In the words of Homer Simpson:

“Weaseling out of things is important to learn. It’s what separates us from the animals … except the weasel.”

First, I am fighting Eminent Domain. When the state says, as in NC, “The bill, a response to the U.S. Supreme Court’s Kelo case, prohibits the condemnation of private property unless it will be used for an exclusive public use such as government purposes, public utilities or to eliminate blighted areas. Did you note the weasel words: unless, public use and blighted?

Second, I am fighting abortion in the third trimester. They want us to believe that no babies fetuses are delivered with all but the head showing and killed in the third trimester. Then they want us to believe that no doctor would order such a procedure except for “preserving the life or health of a mother”. Note the weasel words.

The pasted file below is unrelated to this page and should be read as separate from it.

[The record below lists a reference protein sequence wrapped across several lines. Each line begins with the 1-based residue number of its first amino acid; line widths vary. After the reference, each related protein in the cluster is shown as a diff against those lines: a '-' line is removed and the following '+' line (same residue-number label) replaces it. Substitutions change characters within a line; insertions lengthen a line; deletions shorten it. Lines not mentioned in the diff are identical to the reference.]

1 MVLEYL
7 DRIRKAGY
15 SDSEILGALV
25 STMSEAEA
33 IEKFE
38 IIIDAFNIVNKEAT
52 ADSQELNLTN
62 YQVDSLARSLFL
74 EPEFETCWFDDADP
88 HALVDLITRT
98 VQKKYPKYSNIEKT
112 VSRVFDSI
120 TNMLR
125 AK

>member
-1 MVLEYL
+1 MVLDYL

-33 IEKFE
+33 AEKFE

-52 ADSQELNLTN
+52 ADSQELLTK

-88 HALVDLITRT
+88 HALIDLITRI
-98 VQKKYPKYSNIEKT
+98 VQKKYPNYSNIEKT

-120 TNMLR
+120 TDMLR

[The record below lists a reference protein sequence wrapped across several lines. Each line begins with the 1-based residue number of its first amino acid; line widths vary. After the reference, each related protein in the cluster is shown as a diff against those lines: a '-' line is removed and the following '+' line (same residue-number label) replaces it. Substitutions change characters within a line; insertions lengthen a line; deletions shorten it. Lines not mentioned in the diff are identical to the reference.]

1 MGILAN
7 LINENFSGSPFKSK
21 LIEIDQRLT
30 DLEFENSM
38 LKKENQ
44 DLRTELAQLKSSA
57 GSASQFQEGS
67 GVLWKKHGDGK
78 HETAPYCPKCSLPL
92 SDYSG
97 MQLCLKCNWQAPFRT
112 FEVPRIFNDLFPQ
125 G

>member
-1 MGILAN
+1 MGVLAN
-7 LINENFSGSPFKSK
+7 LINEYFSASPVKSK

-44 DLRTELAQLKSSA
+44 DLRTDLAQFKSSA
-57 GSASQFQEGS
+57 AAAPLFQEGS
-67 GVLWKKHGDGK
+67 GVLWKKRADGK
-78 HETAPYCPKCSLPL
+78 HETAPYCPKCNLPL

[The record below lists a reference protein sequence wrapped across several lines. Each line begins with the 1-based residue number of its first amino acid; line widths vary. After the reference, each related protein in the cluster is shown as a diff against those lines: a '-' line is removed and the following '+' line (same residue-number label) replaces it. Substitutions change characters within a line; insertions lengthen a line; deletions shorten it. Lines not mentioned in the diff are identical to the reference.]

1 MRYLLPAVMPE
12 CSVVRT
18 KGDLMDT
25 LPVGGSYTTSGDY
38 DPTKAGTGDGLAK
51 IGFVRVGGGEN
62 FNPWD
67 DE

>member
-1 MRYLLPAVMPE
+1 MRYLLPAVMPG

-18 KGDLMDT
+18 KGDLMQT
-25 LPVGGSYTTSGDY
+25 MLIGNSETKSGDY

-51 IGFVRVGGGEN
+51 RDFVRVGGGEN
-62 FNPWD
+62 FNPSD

Third, I am fighting against UN sponsored ratification of the Law of the Sea Treaty (LOST). The treaty imposes limitations “on measures we might take to ensure our national security and homeland defense. If, for instance, foreign vessels operating on the high seas do not fit into one of three categories (i.e., they are engaged in piracy, flying no flag or transmitting radio broadcasts), LOST would prohibit U.S. Navy or Coast Guard vessels from intercepting, searching or seizing them,”…
Weasel words that take away our sovereignty. Read what Phyllis Schlafly thinks about the treaty.